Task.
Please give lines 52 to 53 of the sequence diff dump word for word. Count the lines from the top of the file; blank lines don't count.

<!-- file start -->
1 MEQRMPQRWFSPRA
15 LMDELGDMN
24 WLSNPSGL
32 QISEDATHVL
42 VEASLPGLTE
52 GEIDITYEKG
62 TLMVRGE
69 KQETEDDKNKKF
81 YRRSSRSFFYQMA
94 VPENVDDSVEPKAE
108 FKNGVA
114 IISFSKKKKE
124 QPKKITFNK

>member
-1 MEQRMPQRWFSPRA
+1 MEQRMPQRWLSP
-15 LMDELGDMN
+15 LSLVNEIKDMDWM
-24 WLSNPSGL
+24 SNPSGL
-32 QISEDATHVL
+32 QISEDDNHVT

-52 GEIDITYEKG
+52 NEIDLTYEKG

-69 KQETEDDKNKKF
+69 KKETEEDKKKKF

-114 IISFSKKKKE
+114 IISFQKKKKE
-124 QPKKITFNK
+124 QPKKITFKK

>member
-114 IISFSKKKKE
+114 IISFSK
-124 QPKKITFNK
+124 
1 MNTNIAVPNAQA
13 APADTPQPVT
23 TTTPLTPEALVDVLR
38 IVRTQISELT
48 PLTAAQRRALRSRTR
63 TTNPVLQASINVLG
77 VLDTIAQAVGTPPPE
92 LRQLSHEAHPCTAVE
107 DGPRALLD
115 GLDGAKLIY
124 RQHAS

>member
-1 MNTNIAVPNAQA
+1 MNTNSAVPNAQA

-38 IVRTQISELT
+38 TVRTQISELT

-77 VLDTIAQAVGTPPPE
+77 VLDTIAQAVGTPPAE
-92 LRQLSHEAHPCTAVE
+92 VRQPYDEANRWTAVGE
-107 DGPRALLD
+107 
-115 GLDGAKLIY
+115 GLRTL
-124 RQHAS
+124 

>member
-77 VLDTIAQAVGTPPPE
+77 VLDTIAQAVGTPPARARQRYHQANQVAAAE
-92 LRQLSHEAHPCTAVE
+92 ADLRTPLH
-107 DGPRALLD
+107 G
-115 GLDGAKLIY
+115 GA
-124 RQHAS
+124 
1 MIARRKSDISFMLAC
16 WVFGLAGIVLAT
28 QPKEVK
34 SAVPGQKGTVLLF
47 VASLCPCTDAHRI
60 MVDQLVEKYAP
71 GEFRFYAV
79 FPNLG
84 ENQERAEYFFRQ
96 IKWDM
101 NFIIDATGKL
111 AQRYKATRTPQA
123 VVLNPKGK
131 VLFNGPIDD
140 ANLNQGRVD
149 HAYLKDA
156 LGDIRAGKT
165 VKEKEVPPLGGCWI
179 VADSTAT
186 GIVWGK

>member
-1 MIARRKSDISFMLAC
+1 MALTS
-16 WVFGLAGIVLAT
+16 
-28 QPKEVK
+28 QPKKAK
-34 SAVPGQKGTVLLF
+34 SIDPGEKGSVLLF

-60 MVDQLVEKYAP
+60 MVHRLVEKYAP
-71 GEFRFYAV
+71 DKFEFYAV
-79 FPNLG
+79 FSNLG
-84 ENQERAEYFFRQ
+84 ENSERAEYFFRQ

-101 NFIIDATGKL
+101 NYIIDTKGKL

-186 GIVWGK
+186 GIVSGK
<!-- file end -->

-77 VLDTIAQAVGTPPPE
+77 VLDTIAQAVGTPPAE